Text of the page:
There is a bill proposed in Missouri that would require foster youth over 15 years of age receive a visit to a state college, university, or vocational school (LB 1267). This would be in addition to other support services provided, such as career planning, financial counseling, and assistance with application processes. I learned about this bill when I read an editorial in a collegiate publication criticizing the legislation. I was set to respond via the website’s comment feature but felt this was deserving of more than a couple of sentences in a comment section.
For starters, as I read the bill, the mandate is upon the state agency to ensure youth in foster care have the opportunity to visit college campuses. The author of the editorial, whose identity I could not discern, apparently interpreted the mandate to be directed at youth in care. (I am referring to the comment: “we are not at all comfortable with the thought of government telling children what to do”.) As a long-time advocate for youth in foster care and former case worker, I know that activities such as visits to colleges are often a luxury not afforded to this vulnerable population. I also know, that for many children and youth in foster care, college is not perceived as a realistic option. Their futures are generally much more bleak, as was alluded to in the original editorial with mention of drug and alcohol abuse and criminal activities. For many youth in foster care, this is the world in which they were born and often, the world to which they will return when they exit the foster care system.
It is also interesting that the author of the editorial focuses on the roles and responsibilities of educators rather than that of the child welfare agencies. While I agree that educators bear responsibility in ensuring a quality education and career counseling services, I am also a realist. I recognize that often foster youth experience instability in their education and the entity that remains constant is the public child welfare agency. There are efforts at the federal level to improve this through legislation such as Fostering Connections but we have a long way to go to be able to claim success in providing a stable educational environment for children and youth in foster care. I would add that it is incumbent upon both education and child welfare to collaborate to address this troubling aspect of foster care placement.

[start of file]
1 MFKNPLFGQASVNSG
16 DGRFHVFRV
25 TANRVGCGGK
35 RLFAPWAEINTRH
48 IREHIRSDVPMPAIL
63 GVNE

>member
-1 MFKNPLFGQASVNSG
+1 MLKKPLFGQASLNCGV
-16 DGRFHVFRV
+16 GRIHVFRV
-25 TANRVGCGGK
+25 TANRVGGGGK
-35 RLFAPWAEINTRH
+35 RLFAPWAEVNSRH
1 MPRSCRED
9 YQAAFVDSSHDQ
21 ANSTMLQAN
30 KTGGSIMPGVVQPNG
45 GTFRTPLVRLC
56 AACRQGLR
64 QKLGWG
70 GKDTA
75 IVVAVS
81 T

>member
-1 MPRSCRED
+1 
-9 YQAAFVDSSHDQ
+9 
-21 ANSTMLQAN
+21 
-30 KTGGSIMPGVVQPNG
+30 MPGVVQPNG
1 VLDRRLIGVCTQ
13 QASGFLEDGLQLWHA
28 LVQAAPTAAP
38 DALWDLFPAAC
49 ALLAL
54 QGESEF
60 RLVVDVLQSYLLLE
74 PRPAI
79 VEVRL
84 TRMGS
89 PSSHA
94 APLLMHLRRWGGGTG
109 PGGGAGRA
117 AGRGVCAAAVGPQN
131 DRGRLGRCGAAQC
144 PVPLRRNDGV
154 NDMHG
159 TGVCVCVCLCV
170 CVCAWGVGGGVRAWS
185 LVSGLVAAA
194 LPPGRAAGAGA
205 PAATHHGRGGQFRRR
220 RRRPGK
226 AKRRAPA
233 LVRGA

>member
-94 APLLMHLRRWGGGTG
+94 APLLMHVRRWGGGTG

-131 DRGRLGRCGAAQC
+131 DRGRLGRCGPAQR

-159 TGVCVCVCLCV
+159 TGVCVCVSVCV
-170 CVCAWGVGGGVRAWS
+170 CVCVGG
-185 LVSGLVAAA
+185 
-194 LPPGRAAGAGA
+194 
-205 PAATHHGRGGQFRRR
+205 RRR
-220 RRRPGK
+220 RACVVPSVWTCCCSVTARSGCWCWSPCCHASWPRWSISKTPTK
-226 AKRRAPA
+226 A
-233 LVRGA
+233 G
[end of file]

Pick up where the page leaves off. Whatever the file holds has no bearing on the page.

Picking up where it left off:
I would also posit that college visitation is an effective means of increasing awareness of opportunities available in higher education and in creating a positive, productive life beyond foster care. This is a strategy that I have seen used in communities where economically disadvantaged youth may be isolated and have limited exposure to opportunities outside of their family or community environment. Being afforded the opportunity to visit, to actually see and experience a college environment with peers who are career-focused, opens a world that is often perceived as unattainable to vulnerable youth. Such activities can create an attitude of possibilities in youth whose only exposure to college life may be through television or media.
My one final point is in response to the statement, “the government should never come this close to taking over the parents’ role”. This is exactly what happens when a child is placed in foster care and it happens in most cases because a parent is unable or unwilling to provide the care and nurturing needed by children and youth. There are situations, of course, when circumstances beyond the control of the parent may require foster care placement. For instance, in some states, out of home placement is sought to obtain needed medical, mental health, or physical care because a parent lacks the resources to do so. However, most children and youth in foster care system are there as a result of child abuse and/or neglect. In the majority of child welfare cases, the parent has demonstrated an inability to adequately care for the child(ren) and temporary intervention is necessary to ensure the safety and well-being of vulnerable children and youth.
As is likely abundantly clear by now, in general, I see this legislation as a positive move towards opening opportunities for youth in foster care. I would concede that it is unfortunate that a mandate is required to ensure that youth experience what most of their peers take for granted. My hope is that one day, there is no need for such legislation, or better yet, that one day there is no need for foster care.